Sask. study suggests government do more to help victims of domestic violence at work
Paid time off, workplace safety plans and increased support all proposed
A report on how domestic violence affects Saskatchewan workplaces recommends the government do more to help victims on the job.
The provincial study, which included online surveys done by 437 respondents as well as focus groups and interviews with 27 others, was prepared by the Provincial Association of Transition Houses and Services of Saskatchewan (PATHS).
It found half of those interviewed had experienced abuse — compared to one-third of those surveyed in a Canadian study.
Of those who experienced abuse at home, 83 per cent said it affected them at work.
"I was taking a lot of leave. Not once was I ever asked, 'Hey are you OK?' says one of the victims interviewed in the study.
The study has prompted a number of recommendations to the federal and provincial government, including paid time off for victims of domestic violence.
"When we can keep people in their workplaces, productivity goes up," said Crystal Giesbrecht, who prepared the report for PATHS.
"People's safety goes up, there's less cost associated with retraining and with hiring. So the costs of the leaves really are minimal."
Giesbrecht said employers are already paying for domestic violence in the workplace, whether they realize it or not. She notes prior research which has pegged the cost of spousal violence in Canadian workplaces at nearly $78 million, due to tardiness, distraction and administrative costs.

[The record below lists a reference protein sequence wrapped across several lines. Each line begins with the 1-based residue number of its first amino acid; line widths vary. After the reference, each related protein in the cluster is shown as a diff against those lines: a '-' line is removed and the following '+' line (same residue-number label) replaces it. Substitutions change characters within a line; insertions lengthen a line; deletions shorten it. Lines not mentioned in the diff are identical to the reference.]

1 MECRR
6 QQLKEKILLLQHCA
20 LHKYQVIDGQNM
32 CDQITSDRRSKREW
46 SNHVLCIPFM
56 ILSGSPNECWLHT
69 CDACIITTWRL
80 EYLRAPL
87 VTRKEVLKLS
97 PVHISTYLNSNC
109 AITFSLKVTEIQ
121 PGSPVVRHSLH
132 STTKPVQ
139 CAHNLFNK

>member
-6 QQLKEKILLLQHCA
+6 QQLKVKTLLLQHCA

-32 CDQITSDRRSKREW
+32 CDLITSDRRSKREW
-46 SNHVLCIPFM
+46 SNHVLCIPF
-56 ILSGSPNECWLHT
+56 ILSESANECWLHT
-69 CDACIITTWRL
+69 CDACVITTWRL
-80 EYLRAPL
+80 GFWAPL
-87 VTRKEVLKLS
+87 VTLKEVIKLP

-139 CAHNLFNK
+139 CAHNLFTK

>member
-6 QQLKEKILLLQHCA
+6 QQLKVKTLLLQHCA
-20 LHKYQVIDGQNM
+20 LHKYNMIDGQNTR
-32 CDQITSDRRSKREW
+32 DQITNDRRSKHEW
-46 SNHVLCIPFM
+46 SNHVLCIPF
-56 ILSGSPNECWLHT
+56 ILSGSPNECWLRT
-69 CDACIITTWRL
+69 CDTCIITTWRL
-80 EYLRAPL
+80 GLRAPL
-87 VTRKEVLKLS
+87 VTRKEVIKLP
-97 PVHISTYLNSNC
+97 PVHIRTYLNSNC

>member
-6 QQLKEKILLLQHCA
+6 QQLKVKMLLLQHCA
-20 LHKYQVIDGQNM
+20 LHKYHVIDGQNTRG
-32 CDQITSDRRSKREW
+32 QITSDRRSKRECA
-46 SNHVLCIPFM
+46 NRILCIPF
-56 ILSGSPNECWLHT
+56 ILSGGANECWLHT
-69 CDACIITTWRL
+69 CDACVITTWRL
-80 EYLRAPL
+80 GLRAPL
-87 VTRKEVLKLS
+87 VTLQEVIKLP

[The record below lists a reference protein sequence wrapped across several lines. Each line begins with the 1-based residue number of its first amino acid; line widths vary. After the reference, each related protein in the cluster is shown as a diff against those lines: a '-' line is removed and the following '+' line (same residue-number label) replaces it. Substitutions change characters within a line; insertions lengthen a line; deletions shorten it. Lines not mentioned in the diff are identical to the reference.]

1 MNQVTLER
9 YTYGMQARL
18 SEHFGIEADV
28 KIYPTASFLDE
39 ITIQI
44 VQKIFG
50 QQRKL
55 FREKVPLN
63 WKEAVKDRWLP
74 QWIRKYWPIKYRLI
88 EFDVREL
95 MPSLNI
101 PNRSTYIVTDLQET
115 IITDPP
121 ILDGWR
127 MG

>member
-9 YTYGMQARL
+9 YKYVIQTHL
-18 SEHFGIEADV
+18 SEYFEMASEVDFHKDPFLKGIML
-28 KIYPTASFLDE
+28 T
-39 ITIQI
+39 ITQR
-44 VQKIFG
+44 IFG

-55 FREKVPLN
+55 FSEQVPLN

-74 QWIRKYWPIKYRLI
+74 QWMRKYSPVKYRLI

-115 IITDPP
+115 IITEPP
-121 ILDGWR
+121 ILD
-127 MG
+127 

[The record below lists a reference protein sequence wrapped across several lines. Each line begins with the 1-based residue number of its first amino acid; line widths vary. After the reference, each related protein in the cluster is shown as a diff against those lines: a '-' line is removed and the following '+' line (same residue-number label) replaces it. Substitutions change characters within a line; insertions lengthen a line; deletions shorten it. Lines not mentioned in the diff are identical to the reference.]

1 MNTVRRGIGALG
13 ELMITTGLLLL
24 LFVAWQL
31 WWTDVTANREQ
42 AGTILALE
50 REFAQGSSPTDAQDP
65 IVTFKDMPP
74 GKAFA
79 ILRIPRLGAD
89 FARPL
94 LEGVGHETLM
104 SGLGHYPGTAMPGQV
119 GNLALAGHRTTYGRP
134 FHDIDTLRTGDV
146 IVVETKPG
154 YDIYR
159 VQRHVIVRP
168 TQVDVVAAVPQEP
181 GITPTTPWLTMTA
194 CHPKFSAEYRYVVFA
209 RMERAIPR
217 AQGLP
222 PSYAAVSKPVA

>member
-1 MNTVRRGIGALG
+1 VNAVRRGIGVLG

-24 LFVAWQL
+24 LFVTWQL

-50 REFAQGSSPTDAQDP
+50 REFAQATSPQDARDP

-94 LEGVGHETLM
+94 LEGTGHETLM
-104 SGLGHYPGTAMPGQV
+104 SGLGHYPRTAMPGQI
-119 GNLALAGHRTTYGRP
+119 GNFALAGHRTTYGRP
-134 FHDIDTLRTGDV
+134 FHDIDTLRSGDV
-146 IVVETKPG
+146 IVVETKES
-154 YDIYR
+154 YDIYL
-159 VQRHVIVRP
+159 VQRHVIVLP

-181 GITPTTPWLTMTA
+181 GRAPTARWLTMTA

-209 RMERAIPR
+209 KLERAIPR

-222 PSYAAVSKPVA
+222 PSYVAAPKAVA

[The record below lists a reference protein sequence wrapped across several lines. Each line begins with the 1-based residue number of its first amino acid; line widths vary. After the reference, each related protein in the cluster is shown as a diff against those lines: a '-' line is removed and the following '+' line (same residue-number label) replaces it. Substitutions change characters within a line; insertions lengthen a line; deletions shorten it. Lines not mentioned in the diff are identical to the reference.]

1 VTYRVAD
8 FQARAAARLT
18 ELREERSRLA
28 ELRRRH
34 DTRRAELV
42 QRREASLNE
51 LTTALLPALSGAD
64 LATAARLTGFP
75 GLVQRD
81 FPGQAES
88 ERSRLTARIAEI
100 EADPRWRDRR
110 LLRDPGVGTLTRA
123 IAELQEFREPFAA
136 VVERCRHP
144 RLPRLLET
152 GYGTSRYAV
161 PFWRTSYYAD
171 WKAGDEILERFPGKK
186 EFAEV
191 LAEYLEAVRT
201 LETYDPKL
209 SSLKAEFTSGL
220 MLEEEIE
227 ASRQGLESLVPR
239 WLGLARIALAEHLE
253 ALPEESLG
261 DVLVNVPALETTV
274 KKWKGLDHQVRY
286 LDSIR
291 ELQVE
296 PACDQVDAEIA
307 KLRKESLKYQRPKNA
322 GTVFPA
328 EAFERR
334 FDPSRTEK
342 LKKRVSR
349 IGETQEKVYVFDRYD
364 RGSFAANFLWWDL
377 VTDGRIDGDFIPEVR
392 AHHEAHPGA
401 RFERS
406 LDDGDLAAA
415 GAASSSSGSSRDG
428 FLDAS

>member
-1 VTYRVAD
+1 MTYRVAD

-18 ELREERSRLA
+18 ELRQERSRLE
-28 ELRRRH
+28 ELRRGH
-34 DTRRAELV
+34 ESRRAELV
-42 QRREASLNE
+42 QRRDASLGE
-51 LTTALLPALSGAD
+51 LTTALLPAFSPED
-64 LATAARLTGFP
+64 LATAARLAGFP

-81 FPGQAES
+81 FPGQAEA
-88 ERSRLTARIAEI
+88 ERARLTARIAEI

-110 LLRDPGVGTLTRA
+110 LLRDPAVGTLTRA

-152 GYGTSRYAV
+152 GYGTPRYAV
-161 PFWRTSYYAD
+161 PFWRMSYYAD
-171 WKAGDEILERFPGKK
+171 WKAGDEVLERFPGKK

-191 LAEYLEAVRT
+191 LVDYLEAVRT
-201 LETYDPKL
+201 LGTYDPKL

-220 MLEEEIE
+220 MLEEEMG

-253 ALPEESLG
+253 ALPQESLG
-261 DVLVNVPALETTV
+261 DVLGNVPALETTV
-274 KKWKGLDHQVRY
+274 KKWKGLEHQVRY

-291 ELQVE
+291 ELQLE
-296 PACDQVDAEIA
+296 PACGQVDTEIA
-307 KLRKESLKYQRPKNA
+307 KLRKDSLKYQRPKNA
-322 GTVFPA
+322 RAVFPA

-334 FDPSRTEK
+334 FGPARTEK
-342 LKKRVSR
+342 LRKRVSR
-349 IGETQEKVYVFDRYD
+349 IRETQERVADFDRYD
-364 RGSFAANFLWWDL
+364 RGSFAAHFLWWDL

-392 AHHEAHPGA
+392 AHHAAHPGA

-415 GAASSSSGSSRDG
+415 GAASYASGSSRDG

Manitoba has passed a law which provides up to 10 days of workplace leave, five of which are paid.
The Opposition is asking the government to do the same in Saskatchewan. Earlier this year, the government did adopt a recommendation to help tenants break a lease if they are experiencing domestic violence.
The government has said it could introduce further legislation during the fall sitting of the legislature.
The report also recommends more awareness in the workplace about the signs of domestic violence and how to respond to them.
"Because you see your co-workers every day on a day-to-day basis, you're in a good position to actually notice red flags that violence is imminent or occurring," said Jo-Anne Dusel, executive director of PATHS.
Nearly half of those surveyed said while they knew or suspected a co-worker was being abused, only 13 per cent reported it.
Dusel said more education about when and how to speak up can save lives.